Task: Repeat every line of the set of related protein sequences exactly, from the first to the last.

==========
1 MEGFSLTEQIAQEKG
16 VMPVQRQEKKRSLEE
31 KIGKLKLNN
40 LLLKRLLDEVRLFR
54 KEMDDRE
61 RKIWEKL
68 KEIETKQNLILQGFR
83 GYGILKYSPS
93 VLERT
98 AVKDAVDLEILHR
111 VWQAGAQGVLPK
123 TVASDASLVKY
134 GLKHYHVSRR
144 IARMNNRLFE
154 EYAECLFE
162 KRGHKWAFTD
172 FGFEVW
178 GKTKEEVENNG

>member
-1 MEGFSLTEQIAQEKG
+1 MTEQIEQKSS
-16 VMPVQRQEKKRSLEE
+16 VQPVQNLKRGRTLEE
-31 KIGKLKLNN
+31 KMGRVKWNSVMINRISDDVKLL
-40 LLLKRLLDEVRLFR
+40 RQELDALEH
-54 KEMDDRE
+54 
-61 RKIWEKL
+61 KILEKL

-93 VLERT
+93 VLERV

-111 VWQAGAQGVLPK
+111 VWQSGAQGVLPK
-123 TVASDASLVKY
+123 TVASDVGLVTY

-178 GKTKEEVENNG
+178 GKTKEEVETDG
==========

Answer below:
1 MEGFSLTEQIAQEKG
16 VMPVQRQEKKRSLEE
31 KIGKLKLNN
40 LLLKRLLDEVRLFR
54 KEMDDRE
61 RKIWEKL
68 KEIETKQNLILQGFR
83 GYGILKYSPS
93 VLERT
98 AVKDAVDLEILHR
111 VWQAGAQGVLPK
123 TVASDASLVKY
134 GLKHYHVSRR
144 IARMNNRLFE
154 EYAECLFE
162 KRGHKWAFTD
172 FGFEVW
178 GKTKEEVENNG

>member
-1 MEGFSLTEQIAQEKG
+1 MTEQIEQKSS
-16 VMPVQRQEKKRSLEE
+16 VQPVQNLKRGRTLEE
-31 KIGKLKLNN
+31 KMGRVKWNSVMINRISDDVKLL
-40 LLLKRLLDEVRLFR
+40 RQELDALEH
-54 KEMDDRE
+54 
-61 RKIWEKL
+61 KILEKL

-93 VLERT
+93 VLERV

-111 VWQAGAQGVLPK
+111 VWQSGAQGVLPK
-123 TVASDASLVKY
+123 TVASDVGLVTY

-178 GKTKEEVENNG
+178 GKTKEEVETDG